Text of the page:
“I’ve tried that. At least in part, by trying to slip around through dreamwork.”

“Woo for this to work you must find a territory to trespass that is unthinkable to Drak, something so totally beyond his conjecture that absolutely no provision could have been made against it. Something totally alien to his natural approach.”

“Perhaps there is a way, as you know Ja Mere the dragons have a near total disdain for science as inefficient and belabored. They have a saying, The Universe is 90% magic and 10% science and most of the science is wrong. If we could clear our agendas for a week or two and really get into the laboratory, I’m sure we would find a way around this Maginot memory block.”

“That was my thoughts exactly. But why wait to clear our agenda?”

“I’m asking you as a friend to help me clear up this gravity business before we exert ourselves in what could prove to be a diversion, interesting and worthwhile, but a diversion from our main line none the less.”

“Enough of this just call on your ol’ friend Ja Mere stuff. I’ve been happy to help you without question for the past fifteen years, but don’t take me for an idiot. I know how you and your dragon buddies have put me under a geas to help — that I’m magically constrained to help you whenever you use that particular phrase. I didn’t fall out of the back end of a taxi yesterday you know. I’ve let it ride — for fifteen years. You’ve needed me — I was happy to help. But don’t think I’m so unobservant that I can’t tell when I’m operating under compulsion. It didn’t take long to figure out the key phrases you used to ensure my help. Even though I was your friend, you couldn’t trust me to help so you did your magic mumbo-jumbo. All of that I forgive as your weakness — but don’t take me for an idiot.”

Woo could kick herself. Not for trying to leave Ja Mere in the dark or the fact that she put him under geas. Duplicity was a way of life for her. No, the real embarrassment was she never noticed he knew and, more importantly, she was personally humiliated to find she had mistrusted someone that was such a friend he was able to overlook her magical manipulations and continue giving help even in the face of her mistrust.” Like it or not, Woo was being forced to reevaluate those around her in a new light. First the goober proved to be of such interest to Drak that he was willing to vogue as a human, a.k.a. biped slug, for the afternoon and now Ja Mere, a friend to the friendless.

Woo remembered what it was like coming back from China after completing her graduate work in dragon magic, she had steeled herself to the prospect of working alone, not a Citizin, not a goober, not a dragon and no longer an egghead. She had already spent three years of post-graduate work hiding her true talents from the administrators biding her time playing at learning in a slow and laborious time linear fashion just as they expected. She appeared to be learning in the only way they could except as learning. Even though at the end of her first year of study she already knew as much dragon magic as she would ever learn, and much more than any accomplished student of real dragon magic would ever admit to or demonstrate. Never the less she had to go through the motions for three years. In addition to being frustrating, this charade served to make her feel very much alone.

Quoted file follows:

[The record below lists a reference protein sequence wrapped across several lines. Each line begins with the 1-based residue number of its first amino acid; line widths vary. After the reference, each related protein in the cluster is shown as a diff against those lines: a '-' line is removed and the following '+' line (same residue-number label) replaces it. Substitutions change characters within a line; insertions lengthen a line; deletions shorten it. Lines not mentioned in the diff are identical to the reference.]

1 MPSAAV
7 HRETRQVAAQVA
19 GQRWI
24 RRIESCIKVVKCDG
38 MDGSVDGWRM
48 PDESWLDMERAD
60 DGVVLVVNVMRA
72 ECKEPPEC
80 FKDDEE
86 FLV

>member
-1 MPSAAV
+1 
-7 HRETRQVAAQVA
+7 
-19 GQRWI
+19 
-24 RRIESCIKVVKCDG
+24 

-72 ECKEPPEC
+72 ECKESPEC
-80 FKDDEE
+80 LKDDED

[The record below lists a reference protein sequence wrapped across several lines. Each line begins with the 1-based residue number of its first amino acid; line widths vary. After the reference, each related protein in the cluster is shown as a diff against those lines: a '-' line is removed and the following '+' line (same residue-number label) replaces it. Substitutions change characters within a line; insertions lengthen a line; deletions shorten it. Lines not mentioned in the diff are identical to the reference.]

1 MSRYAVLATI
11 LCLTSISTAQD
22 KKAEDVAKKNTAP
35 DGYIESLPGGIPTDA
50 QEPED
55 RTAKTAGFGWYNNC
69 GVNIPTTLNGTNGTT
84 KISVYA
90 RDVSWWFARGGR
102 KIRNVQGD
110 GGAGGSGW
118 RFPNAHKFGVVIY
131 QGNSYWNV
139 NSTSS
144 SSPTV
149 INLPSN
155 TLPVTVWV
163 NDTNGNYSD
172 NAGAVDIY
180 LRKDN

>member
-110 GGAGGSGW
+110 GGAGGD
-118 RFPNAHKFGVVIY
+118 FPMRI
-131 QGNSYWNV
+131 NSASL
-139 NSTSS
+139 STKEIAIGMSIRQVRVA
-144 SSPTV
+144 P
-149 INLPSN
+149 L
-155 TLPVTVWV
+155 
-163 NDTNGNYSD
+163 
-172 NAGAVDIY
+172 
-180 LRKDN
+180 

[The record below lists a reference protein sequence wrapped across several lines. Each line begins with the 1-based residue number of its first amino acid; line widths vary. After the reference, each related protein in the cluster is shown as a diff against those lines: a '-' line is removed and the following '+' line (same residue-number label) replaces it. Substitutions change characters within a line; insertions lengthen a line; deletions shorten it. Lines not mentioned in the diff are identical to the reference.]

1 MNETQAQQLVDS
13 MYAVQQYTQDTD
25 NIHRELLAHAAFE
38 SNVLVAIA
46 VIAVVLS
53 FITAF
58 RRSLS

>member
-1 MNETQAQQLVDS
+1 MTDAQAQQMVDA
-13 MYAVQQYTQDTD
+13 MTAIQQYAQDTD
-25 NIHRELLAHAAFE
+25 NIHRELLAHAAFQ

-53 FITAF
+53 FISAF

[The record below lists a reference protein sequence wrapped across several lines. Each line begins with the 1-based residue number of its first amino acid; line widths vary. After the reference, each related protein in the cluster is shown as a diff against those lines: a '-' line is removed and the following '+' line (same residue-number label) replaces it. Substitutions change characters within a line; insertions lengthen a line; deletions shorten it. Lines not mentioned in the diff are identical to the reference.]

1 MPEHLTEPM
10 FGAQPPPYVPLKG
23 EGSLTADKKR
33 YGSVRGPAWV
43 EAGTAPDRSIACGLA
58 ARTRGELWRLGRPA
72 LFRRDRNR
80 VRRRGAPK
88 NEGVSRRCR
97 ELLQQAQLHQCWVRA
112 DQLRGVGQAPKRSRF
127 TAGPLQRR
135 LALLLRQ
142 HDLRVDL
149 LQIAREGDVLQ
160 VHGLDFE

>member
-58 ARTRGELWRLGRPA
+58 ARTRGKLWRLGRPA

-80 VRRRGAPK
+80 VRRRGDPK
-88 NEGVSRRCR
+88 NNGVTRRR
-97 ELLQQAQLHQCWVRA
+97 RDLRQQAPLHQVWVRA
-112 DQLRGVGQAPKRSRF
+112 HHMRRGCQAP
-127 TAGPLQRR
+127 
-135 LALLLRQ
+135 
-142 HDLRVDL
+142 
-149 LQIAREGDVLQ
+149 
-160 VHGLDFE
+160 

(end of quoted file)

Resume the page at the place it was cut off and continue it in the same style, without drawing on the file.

During those three years of post graduate work Woo labored secure in the knowledge that she’d handled her loneliness. Apparently not true. Looking into Ja Mere’s face, Woo realized that it wasn’t Drak’s insistence that she insure the help of a Cownsil member through magical geas instrumental in forcing her decision to place Ja Mere under geas to help. Nor was it the necessity of guaranteeing support during critical phases of work. She couldn’t bear to face the possibility that she may be as alone in her work as she felt herself to be.

Even now, as she began to admit this self deception to herself following the genesis of its hold on her, she beheld the unnecessary load of loneliness she had been carrying these past fifteen years. This vision of herself in the stark light of cold attention broke the chain of delusion and occlusion. It was her lack of faith in the process and denial of who she was in reality that had guaranteed the loneliness that she carried and tried to deny.

Woo got up from the overstuffed chair to get some circulation back into her legs and arms that seemed to be falling asleep by the second. The tingling in her legs was not a symptom of their falling asleep. Something else was happening. The release of electrical bonds had opened neural networks that were held in check until this moment. This release gave vent to megawatts of energy flux, enough to rehabilitate a plasma-net which had atrophied. Legs giving out beneath her Woo sat down beside Ja Mere on the couch and fell into rhythmic shudders of sobbing.

Misintrepreting the visible manifestations of this tremendous energy flux, Ja Mere put an arm out to comfort his friend. Big mistake — at least if you call grabbing the live end of a 40,000 volt transmission line a mistake. Some do call it a mistake and some don’t. Whether or not Ja Mere would have called it a mistake we’ll never know because at that moment he ceased to exist — at least as he was.